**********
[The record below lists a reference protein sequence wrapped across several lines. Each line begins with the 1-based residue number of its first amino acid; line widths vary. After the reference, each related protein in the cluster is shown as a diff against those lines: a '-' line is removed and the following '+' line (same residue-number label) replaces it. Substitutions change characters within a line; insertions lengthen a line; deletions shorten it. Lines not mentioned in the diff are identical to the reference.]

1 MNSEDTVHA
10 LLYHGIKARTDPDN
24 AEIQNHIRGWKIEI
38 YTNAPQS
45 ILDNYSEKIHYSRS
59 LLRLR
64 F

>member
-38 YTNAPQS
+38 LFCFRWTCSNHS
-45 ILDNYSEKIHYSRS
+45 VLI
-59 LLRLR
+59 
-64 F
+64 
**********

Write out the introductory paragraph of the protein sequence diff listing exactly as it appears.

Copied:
[The record below lists a reference protein sequence wrapped across several lines. Each line begins with the 1-based residue number of its first amino acid; line widths vary. After the reference, each related protein in the cluster is shown as a diff against those lines: a '-' line is removed and the following '+' line (same residue-number label) replaces it. Substitutions change characters within a line; insertions lengthen a line; deletions shorten it. Lines not mentioned in the diff are identical to the reference.]